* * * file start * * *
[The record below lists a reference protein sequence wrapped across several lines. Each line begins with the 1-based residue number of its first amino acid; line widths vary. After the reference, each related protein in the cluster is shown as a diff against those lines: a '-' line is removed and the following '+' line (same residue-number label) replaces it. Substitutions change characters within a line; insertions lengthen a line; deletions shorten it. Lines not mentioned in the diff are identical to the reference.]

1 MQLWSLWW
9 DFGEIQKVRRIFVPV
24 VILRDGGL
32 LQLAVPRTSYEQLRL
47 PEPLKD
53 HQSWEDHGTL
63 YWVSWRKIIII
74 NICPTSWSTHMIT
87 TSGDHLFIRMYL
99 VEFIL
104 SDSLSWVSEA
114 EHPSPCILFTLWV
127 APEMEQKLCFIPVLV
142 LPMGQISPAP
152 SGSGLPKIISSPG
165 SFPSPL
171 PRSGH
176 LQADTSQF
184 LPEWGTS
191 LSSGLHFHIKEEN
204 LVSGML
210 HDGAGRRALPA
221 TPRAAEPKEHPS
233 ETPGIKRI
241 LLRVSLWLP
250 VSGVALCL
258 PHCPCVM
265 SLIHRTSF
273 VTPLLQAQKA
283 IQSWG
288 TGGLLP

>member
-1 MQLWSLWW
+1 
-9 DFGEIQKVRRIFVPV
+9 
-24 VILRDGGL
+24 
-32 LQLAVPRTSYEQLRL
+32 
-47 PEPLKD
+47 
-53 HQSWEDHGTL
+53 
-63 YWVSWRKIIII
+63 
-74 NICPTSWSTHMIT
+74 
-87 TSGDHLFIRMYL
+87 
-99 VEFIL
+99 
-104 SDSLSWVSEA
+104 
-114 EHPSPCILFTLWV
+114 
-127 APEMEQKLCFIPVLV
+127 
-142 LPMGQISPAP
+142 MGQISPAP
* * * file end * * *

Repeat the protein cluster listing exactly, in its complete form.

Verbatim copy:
[The record below lists a reference protein sequence wrapped across several lines. Each line begins with the 1-based residue number of its first amino acid; line widths vary. After the reference, each related protein in the cluster is shown as a diff against those lines: a '-' line is removed and the following '+' line (same residue-number label) replaces it. Substitutions change characters within a line; insertions lengthen a line; deletions shorten it. Lines not mentioned in the diff are identical to the reference.]

1 MQLWSLWW
9 DFGEIQKVRRIFVPV
24 VILRDGGL
32 LQLAVPRTSYEQLRL
47 PEPLKD
53 HQSWEDHGTL
63 YWVSWRKIIII
74 NICPTSWSTHMIT
87 TSGDHLFIRMYL
99 VEFIL
104 SDSLSWVSEA
114 EHPSPCILFTLWV
127 APEMEQKLCFIPVLV
142 LPMGQISPAP
152 SGSGLPKIISSPG
165 SFPSPL
171 PRSGH
176 LQADTSQF
184 LPEWGTS
191 LSSGLHFHIKEEN
204 LVSGML
210 HDGAGRRALPA
221 TPRAAEPKEHPS
233 ETPGIKRI
241 LLRVSLWLP
250 VSGVALCL
258 PHCPCVM
265 SLIHRTSF
273 VTPLLQAQKA
283 IQSWG
288 TGGLLP

>member
-1 MQLWSLWW
+1 
-9 DFGEIQKVRRIFVPV
+9 
-24 VILRDGGL
+24 
-32 LQLAVPRTSYEQLRL
+32 
-47 PEPLKD
+47 
-53 HQSWEDHGTL
+53 
-63 YWVSWRKIIII
+63 
-74 NICPTSWSTHMIT
+74 
-87 TSGDHLFIRMYL
+87 
-99 VEFIL
+99 
-104 SDSLSWVSEA
+104 
-114 EHPSPCILFTLWV
+114 
-127 APEMEQKLCFIPVLV
+127 
-142 LPMGQISPAP
+142 MGQISPAP